Fehnel S, Nelson L, DiBenedetti D, Carson RT, Spence S, Fiedorek F. Development and psychometric evaluation of the diabetic gastroparesis symptom severity diary. Poster presented at the 2017 Digestive Disease Week; May 7, 2017. Chicago, IL.

BACKGROUND: Diabetic gastroparesis (DG) is characterized by delayed gastric emptying with debilitating and recurring symptoms of vomiting, nausea, abdominal pain, bloating, early satiety, and postprandial fullness (PPF). We developed a patient-reported diary addressing the symptoms of DG appropriate for use in clinical trials to support product approval and labeling claims.

METHODS: Initial development of the Diabetic Gastroparesis Symptom Severity Diary (DGSSD) was based on review of the literature and existing instruments and qualitative research (focus groups and cognitive debriefing interviews) in 41 patients with DG. Psychometric evaluations of the DGSSD (individual items and composite scores) were conducted using data from both Phase 2a and Phase 2b clinical trials of relamorelin.

RESULTS: Qualitative research in DG patients resulted in a six-item version of the DGSSD addressing severity of nausea, vomiting, abdominal pain, early satiety, and bloating, as well as vomiting frequency. While participants described feeling excessively full compared to the amount eaten, early satiety and PPF were generally not described as separate symptoms. Only early satiety was included in the Phase 2a DGSSD; however, a PPF item was later added based on regulatory advice. As results of the psychometric evaluations were consistent, and the PPF item was included in Phase 2b only, reported results focus on the second evaluation. Measurement properties were generally strong for weekly averages of daily item and composite scores. Item-level intraclass correlation coefficients ranged from 0.79 to 0.97, Cronbach’s alpha for various 3- and 4-item composites ranged from 0.85 to 0.93, and correlations with other measures matched hypothesized patterns. Each DGSSD score was significantly lower among patients reporting less severe symptoms and higher among those reporting more severe symptoms on both global and symptom-specific status items (p<0.0001), and three effect-size methods demonstrated the responsiveness of the item-level and composite measures. Notably, the measurement properties of the PPF item were generally superior to those of the early satiety item, and vomiting frequency was highly skewed.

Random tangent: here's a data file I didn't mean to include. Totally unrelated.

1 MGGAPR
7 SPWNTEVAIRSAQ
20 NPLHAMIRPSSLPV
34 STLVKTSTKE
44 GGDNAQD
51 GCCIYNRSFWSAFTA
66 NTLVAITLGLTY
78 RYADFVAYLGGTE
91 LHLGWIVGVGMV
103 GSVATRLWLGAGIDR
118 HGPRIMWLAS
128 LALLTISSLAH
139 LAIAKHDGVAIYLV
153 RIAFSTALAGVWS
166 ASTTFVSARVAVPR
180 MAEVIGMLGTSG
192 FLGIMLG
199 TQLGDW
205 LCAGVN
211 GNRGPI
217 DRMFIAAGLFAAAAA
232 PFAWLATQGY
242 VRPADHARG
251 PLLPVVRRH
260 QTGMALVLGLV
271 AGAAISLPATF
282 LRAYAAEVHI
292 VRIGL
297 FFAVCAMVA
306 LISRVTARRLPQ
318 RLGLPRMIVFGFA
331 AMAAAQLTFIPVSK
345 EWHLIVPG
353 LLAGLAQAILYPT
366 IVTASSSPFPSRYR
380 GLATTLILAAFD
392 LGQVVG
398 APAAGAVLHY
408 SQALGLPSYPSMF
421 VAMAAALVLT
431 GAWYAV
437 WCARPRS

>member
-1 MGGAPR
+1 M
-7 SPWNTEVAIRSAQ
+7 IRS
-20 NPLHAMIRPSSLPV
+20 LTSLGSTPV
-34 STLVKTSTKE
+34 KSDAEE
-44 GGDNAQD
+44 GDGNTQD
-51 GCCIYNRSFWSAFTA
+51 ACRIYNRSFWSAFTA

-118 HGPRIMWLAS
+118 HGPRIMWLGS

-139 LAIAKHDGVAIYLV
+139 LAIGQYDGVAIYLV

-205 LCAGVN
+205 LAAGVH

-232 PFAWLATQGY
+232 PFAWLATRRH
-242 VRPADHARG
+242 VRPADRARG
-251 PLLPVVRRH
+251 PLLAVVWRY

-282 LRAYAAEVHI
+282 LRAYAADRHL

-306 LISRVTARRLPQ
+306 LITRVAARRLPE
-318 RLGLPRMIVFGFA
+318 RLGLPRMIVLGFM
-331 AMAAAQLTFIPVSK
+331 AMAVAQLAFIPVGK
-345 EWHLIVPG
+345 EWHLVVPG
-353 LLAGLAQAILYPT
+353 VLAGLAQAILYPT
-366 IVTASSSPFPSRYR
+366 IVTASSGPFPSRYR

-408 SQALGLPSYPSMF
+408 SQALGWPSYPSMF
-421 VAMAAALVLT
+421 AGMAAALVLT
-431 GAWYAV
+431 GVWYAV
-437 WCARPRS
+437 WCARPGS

CONCLUSIONS: The qualitative and quantitative evidence corroborate use of the seven DGSSD items and a symptom severity composite as support for product approval and labeling claims in future DG trials. The composite formed from the four items addressing the severity of bloating, abdominal pain, nausea, and PPF may be most appropriate, given the performance of the PPF item compared to the early satiety item and the lack of distinction between PPF and early satiety from the patients’ perspective. Additionally, an endpoint based on vomiting-free weeks may be preferable to one based on a reduction in the number of episodes given the skewness of the frequency data.

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